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General

Disney’s Inside Out: Learning to feel your feelings at the movies

I went to see Disney new movie, Inside Out, on Friday and it blew...my...mind.

It's the story of an 11-year-old girl, Riley. She's an only child and lives with her parents in Minnesota. Her father get a job in San Francisco and the family moves. As Riley struggles with her feelings during the move and starting a new school, we get a glimpse into the emotions driving her feelings.

There are five emotions and each is represented by a little cartoon character. The fivesome works together as Riley's emotion committee and - lucky for Riley - Joy is the leader. Other members include Anger, Fear, Disgust and Sadness.

The five of them gather around a Starship Enterprise-ish console with lots of buttons and take turns - or sometimes just butt-in and take control. Throughout Riley's day, the emotions generated by a specific event is transformed into a little orb - colored accordingly: Red for anger; green for disgust; blue for sadness; purple for fear' and yellow for joy.

The little orbs are stored in Riley's long-term memory - a massive labyrinth in Riley's brain. Riley also has five core memories. These are very, very special and joyful memories and you don't want to lose these. But, the committee does and Joy and Sadness go after them.
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Coping with Depression

The importance of passion

If we want people to take us and our mental illnesses seriously, then we have to take them seriously. Unfortunately, it's a little more involved than just taking some pills in the morning.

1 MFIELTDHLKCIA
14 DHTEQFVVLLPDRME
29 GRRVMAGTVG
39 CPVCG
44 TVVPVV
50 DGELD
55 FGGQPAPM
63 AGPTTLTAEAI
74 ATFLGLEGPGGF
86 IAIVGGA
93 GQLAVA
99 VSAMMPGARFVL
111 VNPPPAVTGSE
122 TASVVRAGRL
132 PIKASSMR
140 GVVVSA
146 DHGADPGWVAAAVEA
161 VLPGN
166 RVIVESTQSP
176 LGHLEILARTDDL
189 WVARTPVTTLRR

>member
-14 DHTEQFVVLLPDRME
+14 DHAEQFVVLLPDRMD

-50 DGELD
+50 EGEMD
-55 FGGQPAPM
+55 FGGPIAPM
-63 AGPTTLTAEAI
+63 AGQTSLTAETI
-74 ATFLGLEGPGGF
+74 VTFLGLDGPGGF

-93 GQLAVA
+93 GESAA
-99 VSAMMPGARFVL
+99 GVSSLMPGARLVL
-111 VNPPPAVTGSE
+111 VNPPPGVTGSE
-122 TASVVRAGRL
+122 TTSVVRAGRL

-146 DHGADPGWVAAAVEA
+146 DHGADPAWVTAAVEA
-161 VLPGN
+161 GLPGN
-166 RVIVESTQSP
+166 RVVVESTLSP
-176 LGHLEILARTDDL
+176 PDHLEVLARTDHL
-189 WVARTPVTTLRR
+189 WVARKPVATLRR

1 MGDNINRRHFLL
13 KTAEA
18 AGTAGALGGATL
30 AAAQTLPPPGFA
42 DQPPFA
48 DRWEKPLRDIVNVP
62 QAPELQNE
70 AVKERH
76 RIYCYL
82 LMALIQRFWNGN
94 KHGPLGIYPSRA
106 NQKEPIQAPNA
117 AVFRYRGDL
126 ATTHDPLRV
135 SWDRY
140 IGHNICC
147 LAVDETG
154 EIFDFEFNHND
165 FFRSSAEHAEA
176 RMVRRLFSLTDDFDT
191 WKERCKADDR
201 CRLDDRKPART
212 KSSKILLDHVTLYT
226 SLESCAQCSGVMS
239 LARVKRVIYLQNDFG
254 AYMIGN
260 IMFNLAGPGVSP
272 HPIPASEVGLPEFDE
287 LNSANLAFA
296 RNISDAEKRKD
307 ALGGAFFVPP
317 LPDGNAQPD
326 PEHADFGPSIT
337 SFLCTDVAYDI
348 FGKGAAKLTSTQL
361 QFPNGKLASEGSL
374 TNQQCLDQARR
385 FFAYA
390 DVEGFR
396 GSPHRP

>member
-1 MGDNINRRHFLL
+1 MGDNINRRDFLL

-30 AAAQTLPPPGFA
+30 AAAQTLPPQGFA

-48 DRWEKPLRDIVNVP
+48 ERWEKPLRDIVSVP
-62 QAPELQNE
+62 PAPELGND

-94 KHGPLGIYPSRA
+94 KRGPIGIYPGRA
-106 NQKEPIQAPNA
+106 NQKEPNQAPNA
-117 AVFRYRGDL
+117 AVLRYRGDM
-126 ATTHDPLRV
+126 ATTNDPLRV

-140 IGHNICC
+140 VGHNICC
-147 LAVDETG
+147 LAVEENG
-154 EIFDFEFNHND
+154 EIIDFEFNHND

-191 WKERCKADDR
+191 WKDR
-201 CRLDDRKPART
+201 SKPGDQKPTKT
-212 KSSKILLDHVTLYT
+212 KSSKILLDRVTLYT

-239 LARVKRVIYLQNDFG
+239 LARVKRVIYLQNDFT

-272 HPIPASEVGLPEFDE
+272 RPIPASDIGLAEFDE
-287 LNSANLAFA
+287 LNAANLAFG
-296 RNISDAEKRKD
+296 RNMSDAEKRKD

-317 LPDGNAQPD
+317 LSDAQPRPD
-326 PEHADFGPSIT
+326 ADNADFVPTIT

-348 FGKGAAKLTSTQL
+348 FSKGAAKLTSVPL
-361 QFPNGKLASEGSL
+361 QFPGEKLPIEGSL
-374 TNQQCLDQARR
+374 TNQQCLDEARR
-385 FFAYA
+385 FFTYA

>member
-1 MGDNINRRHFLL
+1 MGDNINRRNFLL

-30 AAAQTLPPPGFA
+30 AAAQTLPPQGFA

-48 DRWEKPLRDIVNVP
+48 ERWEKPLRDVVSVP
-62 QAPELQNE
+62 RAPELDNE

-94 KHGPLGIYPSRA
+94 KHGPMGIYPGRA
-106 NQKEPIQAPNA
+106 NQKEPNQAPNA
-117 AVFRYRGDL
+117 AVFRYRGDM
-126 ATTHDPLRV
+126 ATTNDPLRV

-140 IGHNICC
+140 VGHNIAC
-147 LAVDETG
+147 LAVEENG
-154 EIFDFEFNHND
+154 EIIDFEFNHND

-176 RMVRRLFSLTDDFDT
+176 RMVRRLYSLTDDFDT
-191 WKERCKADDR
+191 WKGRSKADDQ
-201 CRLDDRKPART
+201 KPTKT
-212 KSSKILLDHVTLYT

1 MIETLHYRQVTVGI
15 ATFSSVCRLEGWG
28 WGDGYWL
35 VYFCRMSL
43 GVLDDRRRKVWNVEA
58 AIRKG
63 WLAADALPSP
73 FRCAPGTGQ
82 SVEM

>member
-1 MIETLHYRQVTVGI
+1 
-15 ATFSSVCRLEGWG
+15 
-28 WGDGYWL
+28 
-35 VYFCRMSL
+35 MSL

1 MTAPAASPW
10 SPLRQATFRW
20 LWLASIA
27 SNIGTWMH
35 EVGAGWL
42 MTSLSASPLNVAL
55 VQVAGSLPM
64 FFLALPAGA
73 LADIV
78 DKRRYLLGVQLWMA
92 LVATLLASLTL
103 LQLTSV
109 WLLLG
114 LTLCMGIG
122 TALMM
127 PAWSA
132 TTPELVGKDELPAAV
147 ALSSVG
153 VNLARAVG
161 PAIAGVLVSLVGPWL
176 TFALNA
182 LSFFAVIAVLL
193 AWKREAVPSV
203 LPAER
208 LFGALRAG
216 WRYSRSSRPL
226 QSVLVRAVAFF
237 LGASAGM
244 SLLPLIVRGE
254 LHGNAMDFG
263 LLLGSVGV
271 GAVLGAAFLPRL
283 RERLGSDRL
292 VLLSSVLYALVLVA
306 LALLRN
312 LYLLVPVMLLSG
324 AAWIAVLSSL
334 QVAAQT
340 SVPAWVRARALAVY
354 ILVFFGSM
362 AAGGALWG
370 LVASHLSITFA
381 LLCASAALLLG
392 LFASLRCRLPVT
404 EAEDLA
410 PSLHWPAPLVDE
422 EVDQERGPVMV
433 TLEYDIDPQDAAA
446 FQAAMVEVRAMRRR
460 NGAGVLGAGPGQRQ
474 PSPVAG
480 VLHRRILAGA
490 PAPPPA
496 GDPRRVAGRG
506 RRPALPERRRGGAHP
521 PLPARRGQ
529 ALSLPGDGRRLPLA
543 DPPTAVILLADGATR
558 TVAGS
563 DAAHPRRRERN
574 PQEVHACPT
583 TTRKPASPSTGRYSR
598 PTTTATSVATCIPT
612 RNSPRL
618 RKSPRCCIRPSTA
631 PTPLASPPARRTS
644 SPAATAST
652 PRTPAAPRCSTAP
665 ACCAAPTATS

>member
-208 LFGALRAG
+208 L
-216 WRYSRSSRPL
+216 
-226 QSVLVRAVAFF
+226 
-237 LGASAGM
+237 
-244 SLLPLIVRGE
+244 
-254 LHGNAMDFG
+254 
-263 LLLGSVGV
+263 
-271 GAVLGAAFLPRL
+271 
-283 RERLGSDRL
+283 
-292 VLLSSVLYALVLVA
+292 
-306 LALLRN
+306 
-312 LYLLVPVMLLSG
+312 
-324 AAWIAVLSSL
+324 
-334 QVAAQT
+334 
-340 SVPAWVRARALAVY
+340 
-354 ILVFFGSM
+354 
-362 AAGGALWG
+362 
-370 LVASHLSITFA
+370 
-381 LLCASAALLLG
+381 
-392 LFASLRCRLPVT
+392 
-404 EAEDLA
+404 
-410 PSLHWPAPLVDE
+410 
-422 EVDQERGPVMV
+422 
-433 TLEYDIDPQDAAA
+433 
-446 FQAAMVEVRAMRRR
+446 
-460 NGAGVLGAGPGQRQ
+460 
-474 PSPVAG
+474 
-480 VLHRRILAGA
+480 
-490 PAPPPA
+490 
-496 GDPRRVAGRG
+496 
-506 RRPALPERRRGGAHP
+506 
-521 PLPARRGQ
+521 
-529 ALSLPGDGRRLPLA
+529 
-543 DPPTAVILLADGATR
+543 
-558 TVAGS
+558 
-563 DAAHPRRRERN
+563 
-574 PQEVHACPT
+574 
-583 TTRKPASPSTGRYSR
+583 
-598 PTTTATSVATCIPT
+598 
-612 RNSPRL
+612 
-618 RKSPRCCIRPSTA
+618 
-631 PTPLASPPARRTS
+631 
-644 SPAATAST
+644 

For me, this has meant figuring out the things I do that turn on and off certain chemicals in brain. I did years of therapy to deal with my emotions - especially anger. I learned part of my depression is anger turned inward.

I had to learn how to eat and sleep well - watching carbs, especially sugar consumption, which can spike my blood sugar levels causing quick highs and lows. I had to learn how to exercise in moderation because I tend to be a teeny bit extreme when it comes to working out.

I do not drink alcohol. I do not do dairy or gluten - which cause inflammation and make me feel old -something I DO NOT LIKE AT ALL! And sleep - ahhhh sleep. Eight hours, minimum with 20-minute power naps when needed. One day a week I sleep until my body wakes me up - usually after 10-12 hours.
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Coping with Depression

Should I let a lovely day at the beach ruin my mental health?

I have a rash and it is messing with my head.

I have had this rash for three weeks now. Two trips to the dermatologist and a biopsy and still, its cause is unknown. It is definitely an allergic reaction but to what, no one knows. My diet, soaps, lotions, animals in my life have not changed.

Obviously, this rash is frustrating. Constant itching, little bumps and more itching. I have tried every anti-itch cream on the market and everyone's home remedies.

But here is the real problem with this rash - it has forced me to take and perhaps take away the medication I need to protect my mental health.